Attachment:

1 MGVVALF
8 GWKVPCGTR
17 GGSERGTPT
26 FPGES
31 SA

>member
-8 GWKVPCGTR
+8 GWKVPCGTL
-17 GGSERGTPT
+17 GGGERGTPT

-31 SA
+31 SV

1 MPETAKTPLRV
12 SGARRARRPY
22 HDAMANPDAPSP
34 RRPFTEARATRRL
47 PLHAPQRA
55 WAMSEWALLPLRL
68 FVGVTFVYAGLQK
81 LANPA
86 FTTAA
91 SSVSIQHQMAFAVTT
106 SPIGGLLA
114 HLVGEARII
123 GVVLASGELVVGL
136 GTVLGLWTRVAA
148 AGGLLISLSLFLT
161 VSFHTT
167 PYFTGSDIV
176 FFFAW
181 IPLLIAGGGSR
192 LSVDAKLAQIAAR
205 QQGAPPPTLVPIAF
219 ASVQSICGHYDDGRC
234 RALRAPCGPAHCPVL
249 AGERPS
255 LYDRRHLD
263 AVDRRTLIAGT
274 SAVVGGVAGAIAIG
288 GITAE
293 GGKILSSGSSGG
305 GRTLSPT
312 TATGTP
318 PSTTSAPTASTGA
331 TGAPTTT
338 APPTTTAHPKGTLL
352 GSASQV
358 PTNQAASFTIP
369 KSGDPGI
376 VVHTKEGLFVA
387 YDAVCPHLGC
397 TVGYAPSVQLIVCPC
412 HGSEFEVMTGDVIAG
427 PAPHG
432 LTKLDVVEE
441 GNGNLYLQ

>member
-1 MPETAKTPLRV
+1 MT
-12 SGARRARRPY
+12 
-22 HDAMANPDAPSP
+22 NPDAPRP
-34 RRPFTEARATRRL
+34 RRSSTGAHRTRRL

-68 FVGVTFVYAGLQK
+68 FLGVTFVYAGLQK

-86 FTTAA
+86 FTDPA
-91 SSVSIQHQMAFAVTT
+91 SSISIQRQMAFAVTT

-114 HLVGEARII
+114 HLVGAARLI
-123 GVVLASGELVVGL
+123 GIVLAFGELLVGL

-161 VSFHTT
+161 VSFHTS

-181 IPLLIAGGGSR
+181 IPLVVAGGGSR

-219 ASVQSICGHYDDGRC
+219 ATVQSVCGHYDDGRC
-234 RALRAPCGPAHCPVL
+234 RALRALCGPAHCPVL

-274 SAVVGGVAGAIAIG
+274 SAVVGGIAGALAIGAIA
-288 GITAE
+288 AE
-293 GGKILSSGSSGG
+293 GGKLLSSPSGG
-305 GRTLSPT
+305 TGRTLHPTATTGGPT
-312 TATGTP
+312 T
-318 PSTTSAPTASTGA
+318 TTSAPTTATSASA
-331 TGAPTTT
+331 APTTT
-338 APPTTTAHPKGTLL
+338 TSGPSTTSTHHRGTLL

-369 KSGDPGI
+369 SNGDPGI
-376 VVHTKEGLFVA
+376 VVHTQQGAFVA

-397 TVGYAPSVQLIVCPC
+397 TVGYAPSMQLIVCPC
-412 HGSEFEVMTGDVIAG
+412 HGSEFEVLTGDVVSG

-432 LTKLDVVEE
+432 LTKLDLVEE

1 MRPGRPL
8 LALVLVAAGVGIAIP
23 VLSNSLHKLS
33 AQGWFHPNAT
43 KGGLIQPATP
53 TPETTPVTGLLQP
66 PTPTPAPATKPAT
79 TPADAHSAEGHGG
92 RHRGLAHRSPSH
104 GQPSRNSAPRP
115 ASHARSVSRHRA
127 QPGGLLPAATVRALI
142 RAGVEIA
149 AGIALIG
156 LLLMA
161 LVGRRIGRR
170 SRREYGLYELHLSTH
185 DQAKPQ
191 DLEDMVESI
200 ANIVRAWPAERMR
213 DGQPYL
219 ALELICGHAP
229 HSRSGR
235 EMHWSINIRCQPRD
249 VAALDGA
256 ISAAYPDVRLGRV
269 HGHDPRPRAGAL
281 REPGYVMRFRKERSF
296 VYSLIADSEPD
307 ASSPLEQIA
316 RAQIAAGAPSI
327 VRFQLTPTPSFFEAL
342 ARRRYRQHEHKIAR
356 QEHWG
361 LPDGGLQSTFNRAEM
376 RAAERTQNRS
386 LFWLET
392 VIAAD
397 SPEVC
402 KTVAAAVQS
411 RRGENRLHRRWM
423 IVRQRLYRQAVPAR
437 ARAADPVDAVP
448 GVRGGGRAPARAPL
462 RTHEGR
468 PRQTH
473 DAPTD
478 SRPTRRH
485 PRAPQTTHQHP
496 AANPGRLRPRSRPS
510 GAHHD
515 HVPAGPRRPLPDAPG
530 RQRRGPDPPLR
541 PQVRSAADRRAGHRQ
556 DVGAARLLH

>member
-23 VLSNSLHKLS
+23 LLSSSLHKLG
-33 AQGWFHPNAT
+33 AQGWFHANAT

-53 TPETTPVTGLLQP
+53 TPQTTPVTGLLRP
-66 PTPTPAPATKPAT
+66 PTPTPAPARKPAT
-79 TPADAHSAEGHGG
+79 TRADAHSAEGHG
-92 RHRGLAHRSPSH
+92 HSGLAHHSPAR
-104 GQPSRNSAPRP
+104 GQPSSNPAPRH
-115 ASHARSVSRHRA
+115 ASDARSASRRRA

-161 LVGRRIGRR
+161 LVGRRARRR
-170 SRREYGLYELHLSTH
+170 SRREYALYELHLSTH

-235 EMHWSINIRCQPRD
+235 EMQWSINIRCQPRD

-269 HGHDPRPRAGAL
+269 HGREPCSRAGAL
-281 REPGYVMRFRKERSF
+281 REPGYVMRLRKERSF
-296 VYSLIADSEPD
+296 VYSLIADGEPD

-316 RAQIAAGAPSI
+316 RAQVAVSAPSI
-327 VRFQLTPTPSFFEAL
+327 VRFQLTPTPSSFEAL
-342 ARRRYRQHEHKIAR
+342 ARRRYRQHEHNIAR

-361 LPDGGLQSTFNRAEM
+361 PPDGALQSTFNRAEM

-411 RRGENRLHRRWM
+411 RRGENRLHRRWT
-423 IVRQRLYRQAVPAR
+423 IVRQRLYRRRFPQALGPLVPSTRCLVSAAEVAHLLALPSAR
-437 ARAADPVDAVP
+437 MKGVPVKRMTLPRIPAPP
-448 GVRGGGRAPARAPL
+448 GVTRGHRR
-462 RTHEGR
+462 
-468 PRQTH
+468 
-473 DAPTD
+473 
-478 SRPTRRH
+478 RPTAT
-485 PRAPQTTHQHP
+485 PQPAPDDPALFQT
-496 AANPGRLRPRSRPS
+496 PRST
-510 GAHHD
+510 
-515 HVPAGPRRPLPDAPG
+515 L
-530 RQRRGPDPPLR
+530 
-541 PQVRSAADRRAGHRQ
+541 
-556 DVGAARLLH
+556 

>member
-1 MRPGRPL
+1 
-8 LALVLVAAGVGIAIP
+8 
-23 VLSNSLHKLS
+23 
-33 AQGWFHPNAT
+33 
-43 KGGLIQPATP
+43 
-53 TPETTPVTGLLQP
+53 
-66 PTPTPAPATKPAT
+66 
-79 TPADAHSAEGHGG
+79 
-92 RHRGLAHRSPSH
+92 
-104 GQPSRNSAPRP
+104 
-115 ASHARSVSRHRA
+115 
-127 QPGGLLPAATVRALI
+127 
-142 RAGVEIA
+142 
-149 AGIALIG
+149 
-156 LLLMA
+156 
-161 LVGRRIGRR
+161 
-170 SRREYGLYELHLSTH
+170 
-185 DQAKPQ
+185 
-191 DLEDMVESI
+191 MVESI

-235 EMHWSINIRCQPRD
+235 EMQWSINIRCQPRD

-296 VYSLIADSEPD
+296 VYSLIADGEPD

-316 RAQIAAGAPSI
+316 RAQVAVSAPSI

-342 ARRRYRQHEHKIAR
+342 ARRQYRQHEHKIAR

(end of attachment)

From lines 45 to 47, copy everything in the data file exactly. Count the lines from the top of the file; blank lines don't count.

331 TGAPTTT
338 APPTTTAHPKGTLL
352 GSASQV